When philosopher, scientist, and social reformer Rudolf Steiner selected the teachers for what would be the world’s first Waldorf school (in Stuttgart, Germany, in 1919), he was looking not for impressive degrees or vast teaching experience. Rather, Steiner was in search of those individuals who he believed would have profound respect, and even reverence, for the dignity of each child and the devotion to work to bring out what lived within each child’s soul. He looked for teachers with the creativity to spark their student’s imagination and a commitment and striving to develop and cultivate their own humanity and a deep interest in the world. These qualities, Steiner believed, were essential to the success of this new approach to teaching and learning. And these qualities are still the basis of Waldorf teaching around the world today.
Every day, Waldorf early childhood educators practice the art of living with the children in their care, offering protection and nurture for each child’s unfolding and for childhood itself. Waldorf grades 1-8 teachers integrate storytelling, drama, rhythmic movement, visual arts, and music into their daily work, weaving a tapestry of experience that brings each subject to life in the children’s thinking, feeling, and willing.
This method of education requires a teacher to unfold his or her own creative capacities. Waldorf Education — and Waldorf teacher education — draws upon the thinker, the artist, the scientist, the poet, the environmentalist, and the musician in every teacher, just as it does in every student.
Sunbridge Institute’s teacher education programs work out of an understanding of education and human development as a process of self-education in community. The greatest influence the educator has on the child is not through a program or method or what the teacher does, but who the teacher is, and — most importantly — who the teacher is in a process of becoming. Thus our teacher education courses are designed to provide opportunities for self-education in a supportive social, collegial context.
If you’re interested in changing the world by changing the way we educate children and would like to explore what it means to assist the human development of your students while developing as a human being yourself, we encourage you to consider applying to become a Waldorf teacher.
The overall experience has changed me in so many ways – I am more confident and have a clearer vision of who I am as a human being as well as an educator.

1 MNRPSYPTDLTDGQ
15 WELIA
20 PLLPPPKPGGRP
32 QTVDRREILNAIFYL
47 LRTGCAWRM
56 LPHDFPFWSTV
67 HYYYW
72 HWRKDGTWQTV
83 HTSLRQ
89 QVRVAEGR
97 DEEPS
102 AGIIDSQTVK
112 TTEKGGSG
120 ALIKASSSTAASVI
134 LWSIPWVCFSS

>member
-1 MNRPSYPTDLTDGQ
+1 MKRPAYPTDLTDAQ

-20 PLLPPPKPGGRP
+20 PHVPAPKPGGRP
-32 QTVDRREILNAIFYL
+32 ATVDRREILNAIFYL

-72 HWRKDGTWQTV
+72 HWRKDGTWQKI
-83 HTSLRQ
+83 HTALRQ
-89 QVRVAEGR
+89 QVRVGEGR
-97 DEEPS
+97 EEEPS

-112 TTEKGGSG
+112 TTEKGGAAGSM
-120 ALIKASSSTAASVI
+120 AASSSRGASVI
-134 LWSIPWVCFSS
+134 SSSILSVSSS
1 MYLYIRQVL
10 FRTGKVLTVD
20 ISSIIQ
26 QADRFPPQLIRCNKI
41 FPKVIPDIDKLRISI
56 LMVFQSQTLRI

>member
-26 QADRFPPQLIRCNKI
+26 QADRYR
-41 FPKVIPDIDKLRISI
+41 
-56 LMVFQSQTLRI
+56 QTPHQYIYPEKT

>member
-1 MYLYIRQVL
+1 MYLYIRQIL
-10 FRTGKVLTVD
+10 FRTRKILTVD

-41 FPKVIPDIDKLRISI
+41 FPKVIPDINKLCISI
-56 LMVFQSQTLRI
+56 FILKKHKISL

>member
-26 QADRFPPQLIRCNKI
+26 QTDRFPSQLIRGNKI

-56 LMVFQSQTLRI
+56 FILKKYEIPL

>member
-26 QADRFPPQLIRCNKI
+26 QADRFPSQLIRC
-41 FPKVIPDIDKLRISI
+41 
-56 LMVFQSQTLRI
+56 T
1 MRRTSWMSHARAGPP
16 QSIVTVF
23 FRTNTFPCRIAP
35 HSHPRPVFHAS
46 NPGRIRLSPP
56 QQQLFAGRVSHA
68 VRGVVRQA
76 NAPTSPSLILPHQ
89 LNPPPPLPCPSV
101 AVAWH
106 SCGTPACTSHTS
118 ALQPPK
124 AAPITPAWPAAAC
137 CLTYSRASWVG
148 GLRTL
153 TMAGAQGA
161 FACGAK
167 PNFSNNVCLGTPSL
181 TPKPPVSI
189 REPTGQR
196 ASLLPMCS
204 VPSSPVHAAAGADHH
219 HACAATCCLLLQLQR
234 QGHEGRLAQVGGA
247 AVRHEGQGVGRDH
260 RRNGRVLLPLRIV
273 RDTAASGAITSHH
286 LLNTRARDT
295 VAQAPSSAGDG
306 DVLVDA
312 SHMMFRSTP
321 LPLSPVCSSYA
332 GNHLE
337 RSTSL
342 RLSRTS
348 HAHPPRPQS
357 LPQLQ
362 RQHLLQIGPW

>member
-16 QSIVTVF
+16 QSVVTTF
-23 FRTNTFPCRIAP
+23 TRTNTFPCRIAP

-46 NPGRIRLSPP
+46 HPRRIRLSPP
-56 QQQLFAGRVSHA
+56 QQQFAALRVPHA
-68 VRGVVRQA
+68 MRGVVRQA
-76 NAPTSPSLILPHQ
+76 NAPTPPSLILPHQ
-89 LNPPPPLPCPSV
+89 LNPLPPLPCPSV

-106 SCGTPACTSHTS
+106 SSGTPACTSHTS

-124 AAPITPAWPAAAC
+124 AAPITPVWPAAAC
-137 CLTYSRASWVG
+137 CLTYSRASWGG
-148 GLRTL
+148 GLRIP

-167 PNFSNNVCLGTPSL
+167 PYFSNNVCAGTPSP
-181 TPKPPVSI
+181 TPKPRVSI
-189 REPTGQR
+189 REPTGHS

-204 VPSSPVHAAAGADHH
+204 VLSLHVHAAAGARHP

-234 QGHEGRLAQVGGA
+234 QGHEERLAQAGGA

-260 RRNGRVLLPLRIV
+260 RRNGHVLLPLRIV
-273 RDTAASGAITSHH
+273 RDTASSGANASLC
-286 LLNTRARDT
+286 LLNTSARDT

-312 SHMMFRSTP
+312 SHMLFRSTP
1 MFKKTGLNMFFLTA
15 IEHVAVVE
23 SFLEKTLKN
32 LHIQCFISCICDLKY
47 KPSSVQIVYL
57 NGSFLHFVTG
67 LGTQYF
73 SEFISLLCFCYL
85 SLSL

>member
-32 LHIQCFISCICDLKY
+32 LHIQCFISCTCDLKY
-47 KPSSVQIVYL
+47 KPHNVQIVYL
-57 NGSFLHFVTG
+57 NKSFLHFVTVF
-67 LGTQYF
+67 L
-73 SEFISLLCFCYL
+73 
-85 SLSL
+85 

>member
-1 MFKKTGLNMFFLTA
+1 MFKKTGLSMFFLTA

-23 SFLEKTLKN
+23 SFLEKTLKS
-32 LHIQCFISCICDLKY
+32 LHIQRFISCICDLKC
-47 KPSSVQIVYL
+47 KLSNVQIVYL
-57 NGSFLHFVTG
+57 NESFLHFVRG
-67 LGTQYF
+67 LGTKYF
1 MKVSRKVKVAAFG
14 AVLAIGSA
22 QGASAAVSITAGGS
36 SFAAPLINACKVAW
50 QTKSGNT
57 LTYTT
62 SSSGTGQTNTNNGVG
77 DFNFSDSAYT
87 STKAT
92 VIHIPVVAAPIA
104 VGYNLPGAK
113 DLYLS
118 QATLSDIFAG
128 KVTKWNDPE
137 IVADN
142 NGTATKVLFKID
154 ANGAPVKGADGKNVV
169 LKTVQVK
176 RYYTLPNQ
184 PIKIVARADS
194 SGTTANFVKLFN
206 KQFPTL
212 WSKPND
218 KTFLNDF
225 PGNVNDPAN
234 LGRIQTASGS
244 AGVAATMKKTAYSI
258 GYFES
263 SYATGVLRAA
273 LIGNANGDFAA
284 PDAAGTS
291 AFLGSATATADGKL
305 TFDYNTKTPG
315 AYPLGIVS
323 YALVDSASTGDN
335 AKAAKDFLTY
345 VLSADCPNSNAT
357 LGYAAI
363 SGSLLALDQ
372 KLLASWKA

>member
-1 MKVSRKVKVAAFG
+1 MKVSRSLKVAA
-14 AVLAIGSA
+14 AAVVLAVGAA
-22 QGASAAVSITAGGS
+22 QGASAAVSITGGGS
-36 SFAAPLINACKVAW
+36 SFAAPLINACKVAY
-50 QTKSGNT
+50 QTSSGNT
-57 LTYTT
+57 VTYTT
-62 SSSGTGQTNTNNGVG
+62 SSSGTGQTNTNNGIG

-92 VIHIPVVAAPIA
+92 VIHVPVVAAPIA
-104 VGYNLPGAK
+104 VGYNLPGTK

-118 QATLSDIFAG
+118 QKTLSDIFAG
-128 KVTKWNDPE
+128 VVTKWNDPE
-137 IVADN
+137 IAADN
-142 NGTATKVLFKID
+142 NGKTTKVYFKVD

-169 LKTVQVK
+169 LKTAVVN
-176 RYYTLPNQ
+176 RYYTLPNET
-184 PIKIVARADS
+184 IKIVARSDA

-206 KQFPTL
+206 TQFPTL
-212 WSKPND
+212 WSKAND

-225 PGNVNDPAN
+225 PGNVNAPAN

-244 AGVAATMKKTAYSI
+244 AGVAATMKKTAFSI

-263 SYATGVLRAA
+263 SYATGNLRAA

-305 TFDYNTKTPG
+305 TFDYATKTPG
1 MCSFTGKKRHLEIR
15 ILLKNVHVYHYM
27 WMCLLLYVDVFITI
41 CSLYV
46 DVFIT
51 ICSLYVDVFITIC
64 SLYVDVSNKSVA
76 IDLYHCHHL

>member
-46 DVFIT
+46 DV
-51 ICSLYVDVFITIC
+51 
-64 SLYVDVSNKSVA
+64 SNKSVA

– Sunbridge Teacher Education student
Here are some questions prospective Sunbridge students frequently ask:
What Waldorf teacher education programs does Sunbridge offer?
At Sunbridge Institute, you can prepare to become a Waldorf early childhood educator (birth to age seven) or a Waldorf elementary class teacher (grades one through eight). Each program has different admissions requirements. We also offer specialized intensives in subjects such as Elementary Music Teaching or Grades 1-12 World Language Teaching. You can also register for one of our Summer Series or year-round courses or workshops to become more familiar with Waldorf Education and see if this vocation is right for you.
How long does it take to complete a Sunbridge teacher education program?
Each of our part-time, low-residency programs presents a different schedule. Our Early Childhood program spans 25 months, including three 3-week summer intensives, two 1-week fall intensives, and two 1-week spring intensives, for a total of 13 weeks on-campus instruction time. Our Elementary program spans 33 months, including three 3-week summer intensives, three 1-week fall intensives, and three 1-week spring intensives, for a total of 15 weeks on-campus instruction time. Our Early Childhood Completion Track spans 14 months, for a total of 8 weeks of on-campus instruction time. Our specialized subject intensives in Elementary Music and Grades 1-12 World Language teaching include a 3-week summer intensive and a 5-day observation of an experienced Waldorf teacher in your particular subject during the following school year.
What does the teacher education curriculum include?
Sunbridge’s teacher education includes a deep exploration of child and human development; development of a teacher’s contemplative capacities; exploration of pedagogical approaches and skills; studies in the arts; courses that develop abilities for working in a group of colleagues; and practical learning or mentored teaching in the classroom with experienced teachers. Please see each program’s section for complete curriculum listings.
Who enrolls in Sunbridge Teacher Education programs?
A wide cross-section of people! Sunbridge students represent a range of ages, backgrounds, and interests. For some, Waldorf teaching will be their first career; others are making a career change in search of a more meaningful and gratifying vocation. Some Sunbridge students are Waldorf school alumni, while others decided to become Waldorf teachers after being inspired by their experience as Waldorf school parents.